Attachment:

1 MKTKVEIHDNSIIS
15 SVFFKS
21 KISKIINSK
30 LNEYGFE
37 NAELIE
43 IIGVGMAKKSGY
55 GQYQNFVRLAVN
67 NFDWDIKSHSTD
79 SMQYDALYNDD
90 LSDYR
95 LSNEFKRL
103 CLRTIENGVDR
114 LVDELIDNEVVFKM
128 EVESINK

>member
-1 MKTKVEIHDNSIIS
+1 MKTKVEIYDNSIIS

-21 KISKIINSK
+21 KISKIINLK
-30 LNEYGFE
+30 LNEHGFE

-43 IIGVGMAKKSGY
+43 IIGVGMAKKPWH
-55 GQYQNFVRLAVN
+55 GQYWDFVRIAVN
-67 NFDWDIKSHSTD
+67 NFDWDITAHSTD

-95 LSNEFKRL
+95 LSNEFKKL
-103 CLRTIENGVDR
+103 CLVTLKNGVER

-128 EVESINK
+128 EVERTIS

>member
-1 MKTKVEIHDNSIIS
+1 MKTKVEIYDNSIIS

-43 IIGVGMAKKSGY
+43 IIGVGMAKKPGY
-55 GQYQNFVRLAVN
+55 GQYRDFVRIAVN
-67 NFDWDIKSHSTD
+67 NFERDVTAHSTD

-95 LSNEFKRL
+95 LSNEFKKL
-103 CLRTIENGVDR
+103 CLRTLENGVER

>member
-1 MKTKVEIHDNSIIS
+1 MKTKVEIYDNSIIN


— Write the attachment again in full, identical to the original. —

1 MKTKVEIHDNSIIS
15 SVFFKS
21 KISKIINSK
30 LNEYGFE
37 NAELIE
43 IIGVGMAKKSGY
55 GQYQNFVRLAVN
67 NFDWDIKSHSTD
79 SMQYDALYNDD
90 LSDYR
95 LSNEFKRL
103 CLRTIENGVDR
114 LVDELIDNEVVFKM
128 EVESINK

>member
-1 MKTKVEIHDNSIIS
+1 MKTKVEIYDNSIIS

-21 KISKIINSK
+21 KISKIINLK
-30 LNEYGFE
+30 LNEHGFE

-43 IIGVGMAKKSGY
+43 IIGVGMAKKPWH
-55 GQYQNFVRLAVN
+55 GQYWDFVRIAVN
-67 NFDWDIKSHSTD
+67 NFDWDITAHSTD

-95 LSNEFKRL
+95 LSNEFKKL
-103 CLRTIENGVDR
+103 CLVTLKNGVER

-128 EVESINK
+128 EVERTIS

>member
-1 MKTKVEIHDNSIIS
+1 MKTKVEIYDNSIIS

-43 IIGVGMAKKSGY
+43 IIGVGMAKKPGY
-55 GQYQNFVRLAVN
+55 GQYRDFVRIAVN
-67 NFDWDIKSHSTD
+67 NFERDVTAHSTD

-95 LSNEFKRL
+95 LSNEFKKL
-103 CLRTIENGVDR
+103 CLRTLENGVER

>member
-1 MKTKVEIHDNSIIS
+1 MKTKVEIYDNSIIN